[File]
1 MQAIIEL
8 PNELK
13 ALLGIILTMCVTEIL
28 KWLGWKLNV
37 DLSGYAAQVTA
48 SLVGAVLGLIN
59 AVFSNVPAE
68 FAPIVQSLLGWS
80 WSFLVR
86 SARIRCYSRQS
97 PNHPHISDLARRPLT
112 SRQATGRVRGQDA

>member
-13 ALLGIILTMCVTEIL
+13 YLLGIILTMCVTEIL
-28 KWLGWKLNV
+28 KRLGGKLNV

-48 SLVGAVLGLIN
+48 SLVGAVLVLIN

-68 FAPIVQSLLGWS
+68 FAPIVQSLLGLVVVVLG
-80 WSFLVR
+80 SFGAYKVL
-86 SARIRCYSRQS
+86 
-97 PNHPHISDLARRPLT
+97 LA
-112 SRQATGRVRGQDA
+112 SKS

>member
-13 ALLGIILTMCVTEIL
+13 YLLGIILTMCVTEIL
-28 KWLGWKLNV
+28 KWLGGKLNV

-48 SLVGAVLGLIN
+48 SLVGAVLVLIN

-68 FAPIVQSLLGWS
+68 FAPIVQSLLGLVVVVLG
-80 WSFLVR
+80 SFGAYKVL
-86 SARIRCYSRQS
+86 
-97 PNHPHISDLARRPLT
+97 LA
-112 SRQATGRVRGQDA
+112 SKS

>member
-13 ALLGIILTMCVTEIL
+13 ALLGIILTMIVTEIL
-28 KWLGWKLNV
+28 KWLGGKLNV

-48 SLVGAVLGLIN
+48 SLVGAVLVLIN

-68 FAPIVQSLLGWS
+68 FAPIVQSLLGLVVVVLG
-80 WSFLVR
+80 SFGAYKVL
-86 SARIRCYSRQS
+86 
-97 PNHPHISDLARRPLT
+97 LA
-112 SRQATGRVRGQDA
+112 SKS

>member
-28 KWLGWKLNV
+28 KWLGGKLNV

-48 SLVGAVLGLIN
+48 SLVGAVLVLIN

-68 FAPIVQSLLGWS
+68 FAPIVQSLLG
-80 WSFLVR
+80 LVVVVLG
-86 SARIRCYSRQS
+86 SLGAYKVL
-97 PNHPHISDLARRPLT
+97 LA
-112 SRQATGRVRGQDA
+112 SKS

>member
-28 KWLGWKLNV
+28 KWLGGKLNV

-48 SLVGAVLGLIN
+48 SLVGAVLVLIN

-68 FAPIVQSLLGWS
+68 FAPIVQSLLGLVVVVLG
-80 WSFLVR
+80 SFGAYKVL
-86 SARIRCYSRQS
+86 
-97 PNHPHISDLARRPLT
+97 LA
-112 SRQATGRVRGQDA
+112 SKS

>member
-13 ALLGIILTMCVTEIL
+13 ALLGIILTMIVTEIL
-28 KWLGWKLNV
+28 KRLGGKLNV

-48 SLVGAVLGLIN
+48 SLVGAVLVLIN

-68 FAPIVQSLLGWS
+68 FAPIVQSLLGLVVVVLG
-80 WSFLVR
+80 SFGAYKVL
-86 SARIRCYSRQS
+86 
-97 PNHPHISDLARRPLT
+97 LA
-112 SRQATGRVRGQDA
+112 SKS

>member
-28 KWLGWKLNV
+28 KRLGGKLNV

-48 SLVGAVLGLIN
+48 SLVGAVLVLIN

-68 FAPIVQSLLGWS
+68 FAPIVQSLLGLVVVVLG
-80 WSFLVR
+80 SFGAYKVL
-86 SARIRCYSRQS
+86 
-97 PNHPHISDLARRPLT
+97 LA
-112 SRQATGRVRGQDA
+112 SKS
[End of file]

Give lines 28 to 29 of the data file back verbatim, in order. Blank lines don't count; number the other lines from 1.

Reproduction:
-112 SRQATGRVRGQDA
+112 SKS